By Webster Tilton

I’m a little bit in awe of this movie. Everything about it was so clean and so smooth…and refreshingly plausible…Let me back up and explain.

Entertainment ceases to be entertainment if its predictable. You can fix this by subverting expectations, but eventually the subversion itself becomes predictable. Things get to a point where you have basically two options; the twist ending or the expected ending. Rare is the film where things end in a way that is satisfying and surprising but somehow not a twist. In this regard I Am Mother strikes the perfect balance.

My verdict up front: Watch it. You’ll be treated to a taught, tense, engaging, believable and immersive film that you’ll gladly recommend to other people. They did this one right folks, sit down and enjoy it at your earliest opportunity. What I want to say about this movie necessitates a plot summary, so; Spoilers ahead, be ye warned.

As the teaser will tell you, I Am Mother is a story about a human girl being raised by a robot after the extinction of the human race. Mother is a very gentile, tender and affectionate caregiver who teaches Daughter (no name given…why would you need one) until one day Daughter discovers something that wasn’t supposed to exist; a human survivor. And according to her, there are more survivors, and they’re all hiding from the robots; who look exactly like Mother. Daughter seeks more information from the Survivor by skulking around at night while Mother is recharging.

It was at this point that I began to suspect that the movie was heading down the all too familiar road, subversion or expectation…and then it didn’t. To my absolute delight it turned out that the truth was, brace yourself, more complicated than that.

Kind of. Giant Spoiler…they’re both lying. Mother lied about a ‘contaminant’ wiping out humanity (robots did it) and Survivor lied about their being a community of living humans. Everything Daughter was “getting away with” while Mother was “shut down” every night for recharging were orchestrated experiences to test Daughter’s reactions to this new scenario. Because Mother isn’t just one robot raising a human child in a lab, Mother is all of the robots. The nightly charging ritual, which seemed sadly convenient to me, turns out to have been faked for Daughter’s benefit. The Survivor really is a human survivor, but her survival was also orchestrated so that Daughter could learn.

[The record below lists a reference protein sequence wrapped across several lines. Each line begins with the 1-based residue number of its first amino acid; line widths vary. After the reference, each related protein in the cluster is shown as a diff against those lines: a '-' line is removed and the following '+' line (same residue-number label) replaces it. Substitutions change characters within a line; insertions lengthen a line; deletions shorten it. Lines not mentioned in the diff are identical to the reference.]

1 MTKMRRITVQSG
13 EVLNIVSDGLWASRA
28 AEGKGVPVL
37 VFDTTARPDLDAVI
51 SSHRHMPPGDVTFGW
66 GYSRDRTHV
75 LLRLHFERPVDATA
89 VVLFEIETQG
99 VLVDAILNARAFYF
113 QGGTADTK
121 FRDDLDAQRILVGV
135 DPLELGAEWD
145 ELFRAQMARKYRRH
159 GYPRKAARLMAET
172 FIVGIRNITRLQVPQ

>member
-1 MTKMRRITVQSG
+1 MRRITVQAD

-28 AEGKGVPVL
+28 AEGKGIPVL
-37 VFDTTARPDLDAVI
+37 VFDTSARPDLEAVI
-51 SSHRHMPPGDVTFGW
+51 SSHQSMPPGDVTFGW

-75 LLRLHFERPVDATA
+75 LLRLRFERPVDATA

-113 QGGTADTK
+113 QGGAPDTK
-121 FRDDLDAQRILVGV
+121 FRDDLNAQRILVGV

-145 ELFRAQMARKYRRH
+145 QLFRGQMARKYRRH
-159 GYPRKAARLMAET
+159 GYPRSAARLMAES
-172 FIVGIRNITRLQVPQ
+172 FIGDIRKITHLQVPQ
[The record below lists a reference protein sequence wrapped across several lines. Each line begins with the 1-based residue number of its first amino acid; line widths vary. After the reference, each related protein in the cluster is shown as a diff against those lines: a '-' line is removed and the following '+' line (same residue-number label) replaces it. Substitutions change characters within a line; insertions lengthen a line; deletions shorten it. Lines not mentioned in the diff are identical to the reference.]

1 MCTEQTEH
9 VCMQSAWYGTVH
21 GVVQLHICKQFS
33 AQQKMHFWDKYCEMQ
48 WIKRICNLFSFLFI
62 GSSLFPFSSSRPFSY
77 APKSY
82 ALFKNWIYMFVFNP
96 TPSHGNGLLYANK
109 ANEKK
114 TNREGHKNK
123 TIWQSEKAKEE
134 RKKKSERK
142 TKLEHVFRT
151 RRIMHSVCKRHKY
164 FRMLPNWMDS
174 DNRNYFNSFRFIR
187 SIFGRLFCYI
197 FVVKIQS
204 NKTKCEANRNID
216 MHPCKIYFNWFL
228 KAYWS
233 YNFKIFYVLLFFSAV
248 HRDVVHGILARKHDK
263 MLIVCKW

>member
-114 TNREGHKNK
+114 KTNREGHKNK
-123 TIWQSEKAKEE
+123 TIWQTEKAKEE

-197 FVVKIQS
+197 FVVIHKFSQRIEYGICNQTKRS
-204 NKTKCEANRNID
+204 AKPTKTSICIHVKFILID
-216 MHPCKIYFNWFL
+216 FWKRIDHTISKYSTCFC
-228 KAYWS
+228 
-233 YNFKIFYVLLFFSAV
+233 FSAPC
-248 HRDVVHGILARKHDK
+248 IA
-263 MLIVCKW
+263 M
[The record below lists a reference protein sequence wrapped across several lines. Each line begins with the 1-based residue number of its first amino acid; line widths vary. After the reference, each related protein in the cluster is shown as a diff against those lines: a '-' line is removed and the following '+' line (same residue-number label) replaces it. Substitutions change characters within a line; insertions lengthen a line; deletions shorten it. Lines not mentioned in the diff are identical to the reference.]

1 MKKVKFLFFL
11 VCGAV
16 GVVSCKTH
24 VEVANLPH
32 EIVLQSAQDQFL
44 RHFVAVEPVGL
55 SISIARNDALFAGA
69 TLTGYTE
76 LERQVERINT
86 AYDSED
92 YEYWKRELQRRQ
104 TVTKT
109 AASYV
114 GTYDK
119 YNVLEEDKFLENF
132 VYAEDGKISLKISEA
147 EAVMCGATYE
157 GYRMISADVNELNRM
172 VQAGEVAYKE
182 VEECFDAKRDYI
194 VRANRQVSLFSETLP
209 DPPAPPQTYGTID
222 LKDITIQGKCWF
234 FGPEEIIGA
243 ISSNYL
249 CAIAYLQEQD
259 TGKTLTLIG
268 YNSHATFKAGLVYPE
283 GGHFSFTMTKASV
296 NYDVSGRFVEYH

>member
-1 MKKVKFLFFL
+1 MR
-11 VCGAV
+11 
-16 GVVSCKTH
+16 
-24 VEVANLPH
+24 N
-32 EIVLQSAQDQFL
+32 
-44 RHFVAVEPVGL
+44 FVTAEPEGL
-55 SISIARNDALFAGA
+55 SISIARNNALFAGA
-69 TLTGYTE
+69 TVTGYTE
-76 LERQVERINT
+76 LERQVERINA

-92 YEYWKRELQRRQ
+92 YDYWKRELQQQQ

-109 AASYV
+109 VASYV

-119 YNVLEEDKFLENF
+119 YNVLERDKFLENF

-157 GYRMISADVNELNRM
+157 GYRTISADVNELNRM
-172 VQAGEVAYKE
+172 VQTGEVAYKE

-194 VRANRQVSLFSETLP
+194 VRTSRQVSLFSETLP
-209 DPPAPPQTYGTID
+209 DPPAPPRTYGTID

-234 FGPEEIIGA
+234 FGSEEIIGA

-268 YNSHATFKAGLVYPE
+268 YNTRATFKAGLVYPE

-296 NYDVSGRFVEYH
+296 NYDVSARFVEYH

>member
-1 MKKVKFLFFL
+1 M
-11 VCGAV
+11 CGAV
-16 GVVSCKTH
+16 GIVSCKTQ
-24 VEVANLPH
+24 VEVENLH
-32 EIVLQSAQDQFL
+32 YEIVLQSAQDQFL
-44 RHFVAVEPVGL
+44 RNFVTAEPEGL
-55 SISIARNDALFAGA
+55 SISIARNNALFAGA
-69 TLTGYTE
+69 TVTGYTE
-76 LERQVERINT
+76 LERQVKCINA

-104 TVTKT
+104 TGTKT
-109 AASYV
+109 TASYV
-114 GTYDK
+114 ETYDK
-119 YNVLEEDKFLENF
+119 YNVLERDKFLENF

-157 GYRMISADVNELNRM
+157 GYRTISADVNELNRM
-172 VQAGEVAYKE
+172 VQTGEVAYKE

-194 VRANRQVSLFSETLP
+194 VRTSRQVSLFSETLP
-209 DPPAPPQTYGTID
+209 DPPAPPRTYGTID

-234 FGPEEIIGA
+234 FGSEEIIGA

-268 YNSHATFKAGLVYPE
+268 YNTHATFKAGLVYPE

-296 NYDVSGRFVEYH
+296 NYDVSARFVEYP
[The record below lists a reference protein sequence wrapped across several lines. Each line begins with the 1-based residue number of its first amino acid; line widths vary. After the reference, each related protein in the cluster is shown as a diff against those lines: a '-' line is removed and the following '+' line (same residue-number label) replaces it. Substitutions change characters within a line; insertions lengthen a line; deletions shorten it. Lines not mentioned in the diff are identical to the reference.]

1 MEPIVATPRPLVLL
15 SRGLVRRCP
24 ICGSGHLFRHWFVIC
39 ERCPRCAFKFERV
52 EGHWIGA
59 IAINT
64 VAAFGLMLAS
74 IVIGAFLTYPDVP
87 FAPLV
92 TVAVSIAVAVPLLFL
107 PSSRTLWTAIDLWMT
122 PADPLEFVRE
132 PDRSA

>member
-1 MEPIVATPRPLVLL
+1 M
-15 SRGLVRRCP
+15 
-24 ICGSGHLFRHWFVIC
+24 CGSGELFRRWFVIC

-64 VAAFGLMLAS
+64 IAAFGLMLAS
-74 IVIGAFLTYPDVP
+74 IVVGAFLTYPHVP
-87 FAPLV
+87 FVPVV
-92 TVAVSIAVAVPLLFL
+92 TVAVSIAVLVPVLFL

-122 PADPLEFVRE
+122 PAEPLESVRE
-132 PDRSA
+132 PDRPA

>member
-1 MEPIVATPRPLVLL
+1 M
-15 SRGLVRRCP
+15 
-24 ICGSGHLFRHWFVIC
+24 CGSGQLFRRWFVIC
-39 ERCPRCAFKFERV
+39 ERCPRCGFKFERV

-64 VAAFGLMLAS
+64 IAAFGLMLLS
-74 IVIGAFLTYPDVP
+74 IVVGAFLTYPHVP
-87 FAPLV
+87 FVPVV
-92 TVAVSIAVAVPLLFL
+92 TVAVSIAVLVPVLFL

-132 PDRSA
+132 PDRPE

It turns out that long-ago Mother determined that the human race was going to wipe itself out, so she took a hand and did it for them and decided to raise a new humanity that wasn’t quite so bloodthirsty. She achieves this by raising child after child, and euthanizing them all, until Daughter comes along and finally makes the cut.

So, does Daughter raise a ragtag army of survivors and fight back? No. This movie has a brain. That isn’t plausible when you’re one person and the rest of the planet is well-armed killer robots. It also isn’t desirable given that Mother is fixing the environment on behalf of a generation of humans yet to be born. Instead Daughter does the only thing she can do. She reasons with Mother that she is, after all, the one who survived all the tests and has finally satisfied Mother’s standards for what constitutes a human worth saving. Mother concedes that this is indeed the case and allows Daughter to destroy the drone body that she’s been raised by, knowing full well that Mother has an unlimited number of other bodies at her disposal. Daughter is left alone with her new baby brother and thousands of embryos to raise as she chooses. Mother did what she set out to do, and the humans get another chance. I sense that some people will be tempted to make a Noah’s Ark comparison here. Don’t. God never lied to Noah for the sake of a teachable moment…and Mother never promised that she wouldn’t wipe out humanity again.

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